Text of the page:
Galileo’s World Interactive

c#, unity3d, illustrator, photoshop

status : complete

Interactive touchscreen-based software experiences developed for the Sam Noble Oklahoma Museum of Natural History’s Galileo’s World Exhibit: “Strange Creatures, Through the Eyes of the Lynx: Galileo, Natural History and the Americas” and “On Secret Writing”.

Both pieces of software were conceptualized, designed and engineered to reflect the original narratives made available by the museum. The illustrations and aesthetics in these original texts also served as inspiration. Both pieces of software allowed visitors creative, discovered, and shared experiences.

Strange Creatures

The king of Spain commissioned a physician, Francisco Hernandez, to compile Native American plant and animal knowledge. Hernandez worked closely with Aztec artists and physicians in central Mexico.

Hernandez, with the assistance of the Academy of the Lynx, worked to publish a monumental natural history of the Americas based upon the manuscript Hernandez prepared for the king.

The world revealed to early modern explorers seemed filled with enigmatic creatures. The Accademia dei Lincei, or Academy of the Lynx, was founded in 1603 as a scientific society devoted to the investigation of the natural world.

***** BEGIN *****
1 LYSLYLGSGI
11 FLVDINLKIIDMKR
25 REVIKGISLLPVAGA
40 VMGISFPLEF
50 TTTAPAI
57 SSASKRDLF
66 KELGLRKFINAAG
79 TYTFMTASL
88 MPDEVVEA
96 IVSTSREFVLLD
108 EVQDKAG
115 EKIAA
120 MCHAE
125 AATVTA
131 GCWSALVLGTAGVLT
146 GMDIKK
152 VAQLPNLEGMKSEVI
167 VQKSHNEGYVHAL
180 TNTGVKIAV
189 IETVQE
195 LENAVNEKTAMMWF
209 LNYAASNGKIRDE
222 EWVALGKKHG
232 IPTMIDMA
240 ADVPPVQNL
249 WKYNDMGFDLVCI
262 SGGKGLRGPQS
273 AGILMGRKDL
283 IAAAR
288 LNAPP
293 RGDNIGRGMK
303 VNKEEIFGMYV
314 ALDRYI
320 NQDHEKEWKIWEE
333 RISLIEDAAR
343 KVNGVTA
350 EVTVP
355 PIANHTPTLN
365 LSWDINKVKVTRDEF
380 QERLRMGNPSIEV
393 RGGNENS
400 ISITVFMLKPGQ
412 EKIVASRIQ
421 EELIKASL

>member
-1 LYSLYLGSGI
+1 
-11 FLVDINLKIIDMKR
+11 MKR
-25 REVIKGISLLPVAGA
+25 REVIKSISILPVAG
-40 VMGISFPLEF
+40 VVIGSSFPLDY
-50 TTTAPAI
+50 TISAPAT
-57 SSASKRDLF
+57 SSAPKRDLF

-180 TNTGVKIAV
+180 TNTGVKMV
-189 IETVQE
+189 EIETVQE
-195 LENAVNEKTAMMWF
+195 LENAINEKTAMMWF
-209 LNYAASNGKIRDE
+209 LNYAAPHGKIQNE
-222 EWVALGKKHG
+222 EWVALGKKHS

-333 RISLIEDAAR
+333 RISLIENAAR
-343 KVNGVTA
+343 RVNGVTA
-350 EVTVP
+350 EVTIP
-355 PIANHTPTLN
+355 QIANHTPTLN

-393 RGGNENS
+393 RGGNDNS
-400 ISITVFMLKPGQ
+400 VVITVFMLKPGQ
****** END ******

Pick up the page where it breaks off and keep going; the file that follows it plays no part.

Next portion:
How many of the reports of giants, dragons, and other unusual animals should be believed? Fascinated with novel discoveries and unexpected marvels, naturalists sought to relate both the old and new, the enigmatic and the emblematic, in an ongoing dialogue of natural wonder and natural order.

On Secret Writing

Members of the Academy of the Lynx preferred to communicate with each other in code. Della Porta was the most accomplished cryptographer of the Renaissance. This work includes a set of movable cipher disks to code and decode messages. A cipher disk is a paper rotating wheel attached to the page by a piece of string. The cipher disk, or code wheel, rotates to align corresponding characters for the code on the inner and outer dials. The 1563 Naples imprint on the title page is fictitious. The book was actually published in London in 1591 by

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